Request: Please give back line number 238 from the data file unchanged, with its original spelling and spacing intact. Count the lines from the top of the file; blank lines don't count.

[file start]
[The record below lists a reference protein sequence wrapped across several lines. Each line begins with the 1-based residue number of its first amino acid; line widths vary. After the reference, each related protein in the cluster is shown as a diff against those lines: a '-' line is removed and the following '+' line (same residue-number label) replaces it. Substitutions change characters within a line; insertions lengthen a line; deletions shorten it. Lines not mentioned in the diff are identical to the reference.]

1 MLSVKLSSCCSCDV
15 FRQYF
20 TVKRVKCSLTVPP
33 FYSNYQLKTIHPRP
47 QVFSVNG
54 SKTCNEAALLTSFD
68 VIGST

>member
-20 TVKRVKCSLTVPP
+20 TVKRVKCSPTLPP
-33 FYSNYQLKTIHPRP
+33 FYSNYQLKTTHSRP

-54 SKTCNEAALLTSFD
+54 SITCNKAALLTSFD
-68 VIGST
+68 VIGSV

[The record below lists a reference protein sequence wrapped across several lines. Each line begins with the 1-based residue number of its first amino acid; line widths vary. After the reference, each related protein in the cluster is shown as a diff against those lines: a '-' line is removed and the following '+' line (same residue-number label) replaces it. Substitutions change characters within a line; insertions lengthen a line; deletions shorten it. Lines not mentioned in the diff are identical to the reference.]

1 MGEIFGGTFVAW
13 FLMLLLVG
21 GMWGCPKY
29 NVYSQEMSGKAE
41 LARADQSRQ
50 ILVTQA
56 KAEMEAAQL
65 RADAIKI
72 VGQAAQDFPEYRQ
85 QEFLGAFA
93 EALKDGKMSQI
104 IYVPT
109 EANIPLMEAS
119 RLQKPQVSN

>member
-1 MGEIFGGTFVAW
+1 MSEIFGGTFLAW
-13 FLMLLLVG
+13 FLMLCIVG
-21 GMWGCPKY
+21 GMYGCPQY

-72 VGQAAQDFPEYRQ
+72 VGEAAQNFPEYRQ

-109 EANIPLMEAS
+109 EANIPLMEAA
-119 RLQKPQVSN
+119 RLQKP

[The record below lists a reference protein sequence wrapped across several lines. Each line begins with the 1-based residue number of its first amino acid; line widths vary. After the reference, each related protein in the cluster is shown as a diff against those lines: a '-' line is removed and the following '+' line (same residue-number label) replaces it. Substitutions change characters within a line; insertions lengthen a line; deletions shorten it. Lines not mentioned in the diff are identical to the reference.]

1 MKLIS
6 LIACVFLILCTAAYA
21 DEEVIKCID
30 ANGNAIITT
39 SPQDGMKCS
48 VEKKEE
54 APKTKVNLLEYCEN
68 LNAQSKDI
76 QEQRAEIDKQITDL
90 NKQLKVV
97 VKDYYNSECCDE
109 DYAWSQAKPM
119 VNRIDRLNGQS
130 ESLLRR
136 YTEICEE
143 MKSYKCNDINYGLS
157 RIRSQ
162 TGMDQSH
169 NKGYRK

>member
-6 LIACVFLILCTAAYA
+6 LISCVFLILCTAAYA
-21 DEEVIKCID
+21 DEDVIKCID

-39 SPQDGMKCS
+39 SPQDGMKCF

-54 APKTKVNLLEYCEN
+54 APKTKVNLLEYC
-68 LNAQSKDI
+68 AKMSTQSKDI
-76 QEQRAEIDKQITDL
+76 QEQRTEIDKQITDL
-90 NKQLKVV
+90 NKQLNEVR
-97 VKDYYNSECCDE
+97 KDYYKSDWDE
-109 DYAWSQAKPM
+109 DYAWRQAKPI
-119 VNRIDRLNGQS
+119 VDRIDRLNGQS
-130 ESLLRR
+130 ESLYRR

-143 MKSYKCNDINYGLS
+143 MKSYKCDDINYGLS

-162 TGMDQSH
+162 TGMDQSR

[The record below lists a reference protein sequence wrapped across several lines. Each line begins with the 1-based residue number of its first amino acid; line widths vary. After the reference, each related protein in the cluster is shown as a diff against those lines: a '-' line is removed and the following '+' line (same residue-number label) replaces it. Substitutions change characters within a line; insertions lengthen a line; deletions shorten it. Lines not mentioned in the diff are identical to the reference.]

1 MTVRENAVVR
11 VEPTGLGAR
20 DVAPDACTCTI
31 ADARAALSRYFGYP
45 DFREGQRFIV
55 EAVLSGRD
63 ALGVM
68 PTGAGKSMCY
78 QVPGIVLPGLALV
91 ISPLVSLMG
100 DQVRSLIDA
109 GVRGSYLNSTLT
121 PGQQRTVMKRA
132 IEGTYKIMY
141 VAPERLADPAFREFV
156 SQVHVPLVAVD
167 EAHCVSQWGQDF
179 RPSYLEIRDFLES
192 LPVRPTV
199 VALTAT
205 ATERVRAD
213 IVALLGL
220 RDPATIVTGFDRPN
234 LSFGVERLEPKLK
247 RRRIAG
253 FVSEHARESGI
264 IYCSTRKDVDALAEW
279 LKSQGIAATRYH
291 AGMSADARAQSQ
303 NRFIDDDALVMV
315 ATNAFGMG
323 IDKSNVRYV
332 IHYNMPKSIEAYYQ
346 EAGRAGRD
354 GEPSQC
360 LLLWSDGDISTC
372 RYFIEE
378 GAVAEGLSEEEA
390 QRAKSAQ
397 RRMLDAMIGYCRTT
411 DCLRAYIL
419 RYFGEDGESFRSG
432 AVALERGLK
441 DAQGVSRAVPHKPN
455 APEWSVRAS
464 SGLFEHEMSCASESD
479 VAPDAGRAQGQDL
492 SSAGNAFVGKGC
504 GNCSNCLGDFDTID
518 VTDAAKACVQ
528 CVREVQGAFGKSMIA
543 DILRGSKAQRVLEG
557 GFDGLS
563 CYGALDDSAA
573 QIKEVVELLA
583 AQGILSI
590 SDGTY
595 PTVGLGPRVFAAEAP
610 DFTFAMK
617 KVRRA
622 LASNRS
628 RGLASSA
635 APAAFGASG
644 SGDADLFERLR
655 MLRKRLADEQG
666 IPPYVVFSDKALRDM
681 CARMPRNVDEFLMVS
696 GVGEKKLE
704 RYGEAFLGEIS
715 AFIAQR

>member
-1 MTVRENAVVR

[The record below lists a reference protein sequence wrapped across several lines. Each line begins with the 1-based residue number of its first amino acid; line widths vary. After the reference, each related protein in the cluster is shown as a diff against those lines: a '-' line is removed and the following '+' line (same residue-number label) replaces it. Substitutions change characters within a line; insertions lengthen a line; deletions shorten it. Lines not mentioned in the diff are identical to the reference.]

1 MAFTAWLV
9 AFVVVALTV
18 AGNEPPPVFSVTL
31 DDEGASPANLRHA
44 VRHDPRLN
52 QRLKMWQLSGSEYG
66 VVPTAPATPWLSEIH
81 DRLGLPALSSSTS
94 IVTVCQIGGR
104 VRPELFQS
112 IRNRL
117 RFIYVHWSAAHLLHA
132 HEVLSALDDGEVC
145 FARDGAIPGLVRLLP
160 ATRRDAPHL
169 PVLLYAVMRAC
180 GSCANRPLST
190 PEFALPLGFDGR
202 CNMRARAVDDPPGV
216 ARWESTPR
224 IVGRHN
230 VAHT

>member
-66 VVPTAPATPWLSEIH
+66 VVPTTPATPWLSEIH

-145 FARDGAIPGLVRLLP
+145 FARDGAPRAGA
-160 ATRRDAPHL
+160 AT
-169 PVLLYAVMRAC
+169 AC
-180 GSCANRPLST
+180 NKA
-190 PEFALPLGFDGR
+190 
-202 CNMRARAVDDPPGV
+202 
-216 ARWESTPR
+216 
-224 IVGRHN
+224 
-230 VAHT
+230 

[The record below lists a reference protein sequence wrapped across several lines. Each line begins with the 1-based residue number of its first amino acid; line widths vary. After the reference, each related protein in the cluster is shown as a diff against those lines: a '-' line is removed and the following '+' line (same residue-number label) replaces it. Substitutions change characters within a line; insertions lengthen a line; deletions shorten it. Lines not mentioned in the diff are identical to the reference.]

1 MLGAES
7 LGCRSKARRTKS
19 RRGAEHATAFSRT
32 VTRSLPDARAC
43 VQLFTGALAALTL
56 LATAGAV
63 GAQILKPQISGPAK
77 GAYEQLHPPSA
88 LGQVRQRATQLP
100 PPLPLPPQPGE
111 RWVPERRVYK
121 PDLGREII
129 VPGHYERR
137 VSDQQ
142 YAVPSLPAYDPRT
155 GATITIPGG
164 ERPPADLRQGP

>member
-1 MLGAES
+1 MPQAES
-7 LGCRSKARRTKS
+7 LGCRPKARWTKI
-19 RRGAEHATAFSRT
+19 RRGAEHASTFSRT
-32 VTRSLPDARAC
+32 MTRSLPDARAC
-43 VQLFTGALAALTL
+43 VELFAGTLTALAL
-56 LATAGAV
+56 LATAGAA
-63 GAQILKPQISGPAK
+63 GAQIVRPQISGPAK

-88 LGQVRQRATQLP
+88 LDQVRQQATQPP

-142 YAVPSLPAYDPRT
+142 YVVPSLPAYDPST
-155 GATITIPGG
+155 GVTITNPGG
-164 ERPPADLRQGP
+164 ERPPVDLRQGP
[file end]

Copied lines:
+43 VELFAGTLTALAL